A case in point are Native Americans, which have experienced several major population declines, some of them related to environmental drivers, such as those that occurred throughout the mid to late Holocene [12, 13]. An often cited example is the decline of the Anasazi civilization in the US southwest which has been attributed to a series of severe droughts that occurred during the Medieval Climate Anomaly [14, 15]. Another well-studied (yet controversial) case is the collapse of the Maya civilization in response to long-term droughts and overpopulation in the southern Maya lowlands of Mesoamerica during the Little Ice Age [811]. In fact, other studies have argued that the collapse of Maya society has to be viewed as the result of different causal factors operating at different centuries and areas [1618]. Nevertheless, the cultural and productive system of European colonization during the sixteenth century generated a massive, widespread depopulation of almost all Native American peoples through epidemics, slavery, war and genocide [19]. A controversial case is the collapse of the Easter Island population, while studies support the view of combined socio-political and environmental drivers [2023], others propose that massive deforestation was driven by the interaction of human population and rats, but the demographic and cultural collapse occurred after the arrival of Europeans [24, 25]. Therefore, the role of the interaction between socio-economic and climatic factors in explaining possible breakdowns in Native American societies has been poorly explored beyond the case of the Maya society [17, 18, 26].

The semiarid Andes of Tarapacá are located between the Atacama Desert and the Altiplano. The region has been subject to large variations in rainfall patterns throughout the late Quaternary [27, 28]. For example, a recent study examined the consequences of rainfall variability during the last 2500 years in the hyperarid core of the Atacama Desert, where hydraulic societies (e.g. as originally described by Santoro et al. [29] flourished during brief (several centuries) interludes of augmented water availability caused by increased rainfall in the Andes [30]. The Spanish domination, however, and subsequent development of mining and collapse of native social networks in the sixteenth century caused a massive collapse of the native populations of the Andes of Atacama [31], which then recovered during the eighteenth and early 19th century [32]. This pattern is well known to the Aymara people of the province of Tarapacá, an agro-pastoral society that exhibited an important population recovery from 1650 to 1830 AD [32]. However, during the second half of the 19th and early 20th century, the Aymara of Tarapacá suffered a drastic population decline termed the “Aymara Holocaust” [32]. The proposed causes for this population decline are basically of socio-economic nature and closely related to the migration waves of this agro-pastoral society from the highlands of Tarapacá to the coastal cities and the nitrate mines of the Atacama lowlands [32] (Fig 1).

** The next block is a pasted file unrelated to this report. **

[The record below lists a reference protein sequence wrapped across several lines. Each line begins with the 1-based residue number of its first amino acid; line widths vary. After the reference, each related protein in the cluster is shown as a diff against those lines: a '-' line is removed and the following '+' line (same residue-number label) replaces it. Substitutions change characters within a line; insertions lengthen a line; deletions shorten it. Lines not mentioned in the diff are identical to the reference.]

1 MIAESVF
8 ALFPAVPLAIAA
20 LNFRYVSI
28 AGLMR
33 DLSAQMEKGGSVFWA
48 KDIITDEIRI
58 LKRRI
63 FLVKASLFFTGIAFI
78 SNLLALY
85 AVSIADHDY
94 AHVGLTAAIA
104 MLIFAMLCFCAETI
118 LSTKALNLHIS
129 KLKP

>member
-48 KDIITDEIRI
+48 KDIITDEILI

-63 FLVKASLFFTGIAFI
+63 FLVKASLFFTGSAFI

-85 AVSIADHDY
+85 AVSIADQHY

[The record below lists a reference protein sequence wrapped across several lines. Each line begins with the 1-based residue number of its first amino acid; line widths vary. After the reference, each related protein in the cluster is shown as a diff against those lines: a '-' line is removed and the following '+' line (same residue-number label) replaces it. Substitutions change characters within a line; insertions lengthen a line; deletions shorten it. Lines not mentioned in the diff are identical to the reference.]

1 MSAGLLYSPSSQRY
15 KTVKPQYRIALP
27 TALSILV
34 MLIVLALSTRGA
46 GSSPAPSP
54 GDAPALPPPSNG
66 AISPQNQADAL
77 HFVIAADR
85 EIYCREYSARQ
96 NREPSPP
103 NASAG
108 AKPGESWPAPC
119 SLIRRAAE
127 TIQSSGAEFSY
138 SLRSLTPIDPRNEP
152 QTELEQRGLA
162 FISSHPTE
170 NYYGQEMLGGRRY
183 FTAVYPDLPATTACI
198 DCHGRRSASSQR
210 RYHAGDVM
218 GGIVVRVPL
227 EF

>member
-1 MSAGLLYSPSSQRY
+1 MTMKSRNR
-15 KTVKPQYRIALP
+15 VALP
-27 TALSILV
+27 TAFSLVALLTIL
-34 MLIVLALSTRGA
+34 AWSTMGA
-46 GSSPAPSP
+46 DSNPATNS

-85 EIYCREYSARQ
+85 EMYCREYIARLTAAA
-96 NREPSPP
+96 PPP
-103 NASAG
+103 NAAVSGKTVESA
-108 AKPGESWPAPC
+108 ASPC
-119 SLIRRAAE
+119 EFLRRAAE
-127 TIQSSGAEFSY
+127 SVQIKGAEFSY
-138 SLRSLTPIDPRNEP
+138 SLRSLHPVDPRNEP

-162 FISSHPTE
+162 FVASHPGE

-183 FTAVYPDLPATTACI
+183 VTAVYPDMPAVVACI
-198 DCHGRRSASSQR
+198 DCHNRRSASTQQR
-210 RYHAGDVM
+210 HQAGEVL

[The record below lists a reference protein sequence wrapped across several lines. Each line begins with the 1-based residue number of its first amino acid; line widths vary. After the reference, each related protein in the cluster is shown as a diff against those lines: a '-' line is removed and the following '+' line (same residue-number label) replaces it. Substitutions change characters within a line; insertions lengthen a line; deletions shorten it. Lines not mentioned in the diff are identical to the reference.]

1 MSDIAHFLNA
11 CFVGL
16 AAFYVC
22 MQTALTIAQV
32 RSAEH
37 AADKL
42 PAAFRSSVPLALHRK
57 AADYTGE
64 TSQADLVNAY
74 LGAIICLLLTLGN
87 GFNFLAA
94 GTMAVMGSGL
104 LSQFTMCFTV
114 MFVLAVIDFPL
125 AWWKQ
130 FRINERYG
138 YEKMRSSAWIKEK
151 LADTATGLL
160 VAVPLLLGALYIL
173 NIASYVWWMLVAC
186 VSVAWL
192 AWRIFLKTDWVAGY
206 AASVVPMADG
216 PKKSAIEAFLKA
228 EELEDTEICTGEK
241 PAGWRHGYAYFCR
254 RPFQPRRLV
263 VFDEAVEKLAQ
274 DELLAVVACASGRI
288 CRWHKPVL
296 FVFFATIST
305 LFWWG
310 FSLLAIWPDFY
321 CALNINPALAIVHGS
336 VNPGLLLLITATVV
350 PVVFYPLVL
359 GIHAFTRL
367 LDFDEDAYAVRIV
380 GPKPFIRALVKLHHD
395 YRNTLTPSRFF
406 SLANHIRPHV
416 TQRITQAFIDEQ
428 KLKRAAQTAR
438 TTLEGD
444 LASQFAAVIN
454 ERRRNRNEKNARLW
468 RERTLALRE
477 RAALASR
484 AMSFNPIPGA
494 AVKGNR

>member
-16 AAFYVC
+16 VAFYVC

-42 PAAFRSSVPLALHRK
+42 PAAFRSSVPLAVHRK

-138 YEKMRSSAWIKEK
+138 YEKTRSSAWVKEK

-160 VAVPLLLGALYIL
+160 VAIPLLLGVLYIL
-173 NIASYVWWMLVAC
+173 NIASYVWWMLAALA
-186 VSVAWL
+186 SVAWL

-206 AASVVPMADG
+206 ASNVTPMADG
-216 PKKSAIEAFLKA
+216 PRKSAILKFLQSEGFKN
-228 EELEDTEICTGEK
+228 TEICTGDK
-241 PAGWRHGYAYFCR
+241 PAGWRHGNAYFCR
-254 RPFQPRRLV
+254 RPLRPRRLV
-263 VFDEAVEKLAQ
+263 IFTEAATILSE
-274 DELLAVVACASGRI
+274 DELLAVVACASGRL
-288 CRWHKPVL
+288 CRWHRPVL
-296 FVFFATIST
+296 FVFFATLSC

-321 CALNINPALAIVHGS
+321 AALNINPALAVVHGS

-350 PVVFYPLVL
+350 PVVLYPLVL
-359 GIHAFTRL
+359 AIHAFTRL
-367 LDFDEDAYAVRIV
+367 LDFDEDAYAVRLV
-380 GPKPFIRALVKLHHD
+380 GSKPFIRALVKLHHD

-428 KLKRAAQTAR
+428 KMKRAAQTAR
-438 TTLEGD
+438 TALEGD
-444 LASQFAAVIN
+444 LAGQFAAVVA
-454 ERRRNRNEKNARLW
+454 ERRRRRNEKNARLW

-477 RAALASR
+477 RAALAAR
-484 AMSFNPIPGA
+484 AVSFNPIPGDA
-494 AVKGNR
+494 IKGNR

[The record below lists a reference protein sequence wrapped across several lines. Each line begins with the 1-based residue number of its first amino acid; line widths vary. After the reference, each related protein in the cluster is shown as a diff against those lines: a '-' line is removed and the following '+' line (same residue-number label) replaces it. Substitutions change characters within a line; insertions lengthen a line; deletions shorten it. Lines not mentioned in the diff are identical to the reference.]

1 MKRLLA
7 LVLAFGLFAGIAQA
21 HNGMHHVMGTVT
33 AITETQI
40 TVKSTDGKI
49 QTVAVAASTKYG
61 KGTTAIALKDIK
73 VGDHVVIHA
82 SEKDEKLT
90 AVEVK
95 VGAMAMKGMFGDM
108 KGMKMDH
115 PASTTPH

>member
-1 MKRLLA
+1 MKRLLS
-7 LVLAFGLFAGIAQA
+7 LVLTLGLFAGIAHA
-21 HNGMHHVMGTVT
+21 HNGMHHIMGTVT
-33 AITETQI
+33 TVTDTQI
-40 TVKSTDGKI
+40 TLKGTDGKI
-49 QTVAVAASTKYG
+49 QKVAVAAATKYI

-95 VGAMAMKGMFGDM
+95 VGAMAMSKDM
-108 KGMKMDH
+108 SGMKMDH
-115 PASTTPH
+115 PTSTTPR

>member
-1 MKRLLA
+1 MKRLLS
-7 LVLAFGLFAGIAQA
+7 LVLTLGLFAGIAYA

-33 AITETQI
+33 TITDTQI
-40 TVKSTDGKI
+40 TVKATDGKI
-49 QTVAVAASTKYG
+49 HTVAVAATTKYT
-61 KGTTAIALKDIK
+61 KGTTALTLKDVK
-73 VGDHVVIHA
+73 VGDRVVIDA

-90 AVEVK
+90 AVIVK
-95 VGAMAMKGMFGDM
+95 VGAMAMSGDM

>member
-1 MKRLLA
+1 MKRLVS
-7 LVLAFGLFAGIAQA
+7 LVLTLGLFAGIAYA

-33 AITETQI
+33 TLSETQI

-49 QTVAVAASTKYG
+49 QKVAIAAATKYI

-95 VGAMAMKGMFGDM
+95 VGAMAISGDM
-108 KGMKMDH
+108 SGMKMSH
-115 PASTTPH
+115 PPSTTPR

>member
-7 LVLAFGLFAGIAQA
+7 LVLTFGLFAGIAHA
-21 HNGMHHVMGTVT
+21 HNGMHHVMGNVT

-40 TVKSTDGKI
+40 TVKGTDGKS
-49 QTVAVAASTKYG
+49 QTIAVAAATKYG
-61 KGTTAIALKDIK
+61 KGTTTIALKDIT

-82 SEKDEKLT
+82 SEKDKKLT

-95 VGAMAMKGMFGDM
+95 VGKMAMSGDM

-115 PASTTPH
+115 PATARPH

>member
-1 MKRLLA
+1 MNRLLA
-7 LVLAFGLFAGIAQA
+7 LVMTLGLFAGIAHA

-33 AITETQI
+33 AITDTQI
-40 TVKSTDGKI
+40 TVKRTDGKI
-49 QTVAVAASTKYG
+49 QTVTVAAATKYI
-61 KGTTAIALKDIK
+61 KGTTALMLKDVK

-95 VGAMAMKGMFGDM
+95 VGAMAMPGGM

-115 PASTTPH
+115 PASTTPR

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Fig 1. Scheme of the Aymara population flow from the Andes of Tarapacá to the Atacama lowlands.

Scheme of the Aymara population flow from the Andes of Tarapacá to the Atacama lowlands represented by the red arrows (left), and examples of abandonment of agricultural terraces (center) and houses (right) by the Aymara people in the Andes of Tarapacá. Original shaded relief image (left) obtained from NASA/JPL/NIMA.

https://doi.org/10.1371/journal.pone.0160580.g001

Moreover, tree-ring based precipitation reconstructions and rodent midden records from the Altiplano show that a major pluvial phase during the first half of the 19th century was followed by a persistent decrease in rainfall since the second half of the 19th century [28, 33]. This prominent decrease in rainfall could clearly have interacted with socio-economic drivers in triggering the decline of the agro-pastoral Aymara. Yet to date, no study has addressed this possibility.

The aim of this study is to test the role of socio-economic causes and rainfall variability in the collapse suffered by the Aymara people of the Tarapacá province during the period 1820–1960. Our motivation is to demonstrate that simple population dynamic models can be helpful in understanding the causes of population changes in response to socio-environmental variability. We have applied these models for deciphering the possible interaction between external socio-economic factors and rainfall variability in explaining the Aymara depopulation.

Methods

Tree-ring data as a proxy of precipitation

The tree species Polylepis tarapacana is ubiquitous in the semiarid Andes of Tarapacá and with its exactly-dated annual resolution and the demonstrated sensitivity of radial growth to moisture variations, represents an excellent proxy for past precipitation variability and plant productivity in the South American Altiplano [3437]. In this study, we developed a P. tarapacana tree-ring chronology as a proxy of past precipitation by sampling a population from the Andes of Tarapacá (Queñiza site; 19°22`S, 68°55`W; 4303 m a.s.l.). We acknowledge the Chilean Forest Service CONAF for local support and permission to collect tree-ring samples, and the national water agencies DGA-Chile and SENAMHI-Bolivia for providing the instrumental precipitation records.